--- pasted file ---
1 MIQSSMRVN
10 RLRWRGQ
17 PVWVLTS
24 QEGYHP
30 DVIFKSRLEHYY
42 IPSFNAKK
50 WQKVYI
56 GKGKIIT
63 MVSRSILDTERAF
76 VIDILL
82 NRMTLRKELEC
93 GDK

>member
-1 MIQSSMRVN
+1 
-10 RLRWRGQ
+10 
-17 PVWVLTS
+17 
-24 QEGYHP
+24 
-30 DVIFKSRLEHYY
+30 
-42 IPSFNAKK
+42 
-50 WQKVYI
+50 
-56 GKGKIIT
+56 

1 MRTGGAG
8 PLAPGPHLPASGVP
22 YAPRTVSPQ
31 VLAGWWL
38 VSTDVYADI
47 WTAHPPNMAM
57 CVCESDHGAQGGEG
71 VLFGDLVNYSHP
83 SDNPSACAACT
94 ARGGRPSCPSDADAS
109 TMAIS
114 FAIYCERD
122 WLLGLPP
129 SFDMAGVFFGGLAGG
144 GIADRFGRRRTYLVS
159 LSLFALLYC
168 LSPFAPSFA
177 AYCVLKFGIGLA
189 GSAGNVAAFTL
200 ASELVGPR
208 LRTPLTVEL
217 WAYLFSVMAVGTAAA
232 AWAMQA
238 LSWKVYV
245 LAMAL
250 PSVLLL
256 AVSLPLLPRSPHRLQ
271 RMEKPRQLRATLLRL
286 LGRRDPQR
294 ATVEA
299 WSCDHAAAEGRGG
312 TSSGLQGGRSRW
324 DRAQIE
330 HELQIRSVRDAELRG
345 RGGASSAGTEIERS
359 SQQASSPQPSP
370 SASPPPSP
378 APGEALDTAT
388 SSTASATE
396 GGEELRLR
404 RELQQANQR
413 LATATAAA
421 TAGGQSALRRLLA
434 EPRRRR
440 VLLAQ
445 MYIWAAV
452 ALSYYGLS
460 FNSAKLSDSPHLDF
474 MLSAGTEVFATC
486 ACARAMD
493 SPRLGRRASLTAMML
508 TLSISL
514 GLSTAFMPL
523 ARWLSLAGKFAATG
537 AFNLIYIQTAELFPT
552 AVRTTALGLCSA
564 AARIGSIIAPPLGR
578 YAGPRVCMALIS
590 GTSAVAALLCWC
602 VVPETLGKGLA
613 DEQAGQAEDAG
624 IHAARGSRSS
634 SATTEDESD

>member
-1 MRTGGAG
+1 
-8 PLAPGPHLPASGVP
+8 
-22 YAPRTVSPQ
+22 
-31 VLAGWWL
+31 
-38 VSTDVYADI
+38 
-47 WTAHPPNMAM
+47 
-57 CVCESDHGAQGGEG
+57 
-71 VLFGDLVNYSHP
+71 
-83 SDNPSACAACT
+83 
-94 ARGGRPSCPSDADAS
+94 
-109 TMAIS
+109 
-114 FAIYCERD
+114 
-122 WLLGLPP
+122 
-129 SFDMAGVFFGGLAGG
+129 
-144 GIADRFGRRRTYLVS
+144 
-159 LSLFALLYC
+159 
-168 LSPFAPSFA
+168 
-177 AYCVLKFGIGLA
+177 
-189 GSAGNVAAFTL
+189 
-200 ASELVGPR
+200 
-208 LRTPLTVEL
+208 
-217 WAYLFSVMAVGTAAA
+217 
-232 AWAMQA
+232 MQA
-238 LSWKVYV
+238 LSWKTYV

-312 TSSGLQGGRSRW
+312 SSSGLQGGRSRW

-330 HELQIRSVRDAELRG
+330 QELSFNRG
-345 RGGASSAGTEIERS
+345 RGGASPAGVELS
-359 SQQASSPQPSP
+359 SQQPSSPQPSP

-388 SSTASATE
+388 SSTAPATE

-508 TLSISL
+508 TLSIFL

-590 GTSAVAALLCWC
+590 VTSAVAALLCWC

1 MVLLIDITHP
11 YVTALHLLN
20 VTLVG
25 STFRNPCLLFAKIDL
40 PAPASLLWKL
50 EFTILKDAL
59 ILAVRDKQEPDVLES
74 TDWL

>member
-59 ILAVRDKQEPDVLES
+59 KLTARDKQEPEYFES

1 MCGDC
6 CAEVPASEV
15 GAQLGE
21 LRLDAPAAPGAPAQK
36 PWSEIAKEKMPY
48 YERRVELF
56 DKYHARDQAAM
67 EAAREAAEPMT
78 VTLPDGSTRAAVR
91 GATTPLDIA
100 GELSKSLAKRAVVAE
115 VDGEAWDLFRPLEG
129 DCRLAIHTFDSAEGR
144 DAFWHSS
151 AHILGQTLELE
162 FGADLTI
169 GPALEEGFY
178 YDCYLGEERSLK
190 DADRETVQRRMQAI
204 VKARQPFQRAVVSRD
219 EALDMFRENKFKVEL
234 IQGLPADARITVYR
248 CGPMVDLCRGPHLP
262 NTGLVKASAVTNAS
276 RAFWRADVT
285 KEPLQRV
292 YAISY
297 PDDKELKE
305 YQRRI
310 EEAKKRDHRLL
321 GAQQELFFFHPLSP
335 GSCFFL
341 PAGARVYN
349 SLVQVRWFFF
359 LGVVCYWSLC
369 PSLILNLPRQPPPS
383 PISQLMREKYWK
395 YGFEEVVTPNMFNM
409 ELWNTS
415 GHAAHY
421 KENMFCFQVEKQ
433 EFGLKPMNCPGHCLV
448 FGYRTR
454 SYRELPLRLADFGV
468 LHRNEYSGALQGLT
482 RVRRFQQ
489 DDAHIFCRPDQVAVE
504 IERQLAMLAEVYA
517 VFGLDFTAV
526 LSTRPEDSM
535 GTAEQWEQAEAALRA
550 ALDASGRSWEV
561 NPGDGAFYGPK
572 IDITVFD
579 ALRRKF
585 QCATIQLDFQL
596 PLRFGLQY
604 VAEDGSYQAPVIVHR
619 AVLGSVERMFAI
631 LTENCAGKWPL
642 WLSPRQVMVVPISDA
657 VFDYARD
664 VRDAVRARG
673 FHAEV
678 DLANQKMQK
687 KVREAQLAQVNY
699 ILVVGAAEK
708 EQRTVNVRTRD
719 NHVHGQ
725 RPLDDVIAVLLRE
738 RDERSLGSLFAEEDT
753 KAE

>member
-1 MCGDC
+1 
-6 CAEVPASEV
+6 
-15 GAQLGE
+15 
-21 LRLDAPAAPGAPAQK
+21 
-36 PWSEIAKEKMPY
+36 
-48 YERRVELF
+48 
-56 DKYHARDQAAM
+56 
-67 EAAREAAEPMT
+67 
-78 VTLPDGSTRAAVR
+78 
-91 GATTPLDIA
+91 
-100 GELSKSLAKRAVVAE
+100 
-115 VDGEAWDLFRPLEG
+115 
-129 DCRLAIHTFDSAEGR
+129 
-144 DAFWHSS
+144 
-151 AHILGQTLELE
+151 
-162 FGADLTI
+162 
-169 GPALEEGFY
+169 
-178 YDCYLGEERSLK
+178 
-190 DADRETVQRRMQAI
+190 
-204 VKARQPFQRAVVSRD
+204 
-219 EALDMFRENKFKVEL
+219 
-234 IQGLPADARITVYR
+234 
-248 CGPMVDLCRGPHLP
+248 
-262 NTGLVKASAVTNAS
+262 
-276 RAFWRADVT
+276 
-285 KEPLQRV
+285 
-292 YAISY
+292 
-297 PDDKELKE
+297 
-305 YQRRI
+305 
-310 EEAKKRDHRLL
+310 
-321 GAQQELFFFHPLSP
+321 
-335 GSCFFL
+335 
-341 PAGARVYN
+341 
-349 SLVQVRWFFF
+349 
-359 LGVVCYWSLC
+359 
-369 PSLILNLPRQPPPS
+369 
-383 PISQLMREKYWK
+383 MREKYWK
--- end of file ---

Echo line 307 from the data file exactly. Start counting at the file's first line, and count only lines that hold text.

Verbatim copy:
+349 